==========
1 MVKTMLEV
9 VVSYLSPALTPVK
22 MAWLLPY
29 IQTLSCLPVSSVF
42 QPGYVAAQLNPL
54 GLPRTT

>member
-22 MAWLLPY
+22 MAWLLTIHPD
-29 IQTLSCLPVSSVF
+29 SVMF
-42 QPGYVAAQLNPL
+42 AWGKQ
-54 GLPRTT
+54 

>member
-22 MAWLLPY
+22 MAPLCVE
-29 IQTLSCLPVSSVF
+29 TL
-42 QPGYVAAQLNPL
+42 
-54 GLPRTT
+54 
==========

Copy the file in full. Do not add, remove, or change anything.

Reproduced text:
1 MVKTMLEV
9 VVSYLSPALTPVK
22 MAWLLPY
29 IQTLSCLPVSSVF
42 QPGYVAAQLNPL
54 GLPRTT

>member
-22 MAWLLPY
+22 MAWLLTIHPD
-29 IQTLSCLPVSSVF
+29 SVMF
-42 QPGYVAAQLNPL
+42 AWGKQ
-54 GLPRTT
+54 

>member
-22 MAWLLPY
+22 MAPLCVE
-29 IQTLSCLPVSSVF
+29 TL
-42 QPGYVAAQLNPL
+42 
-54 GLPRTT
+54 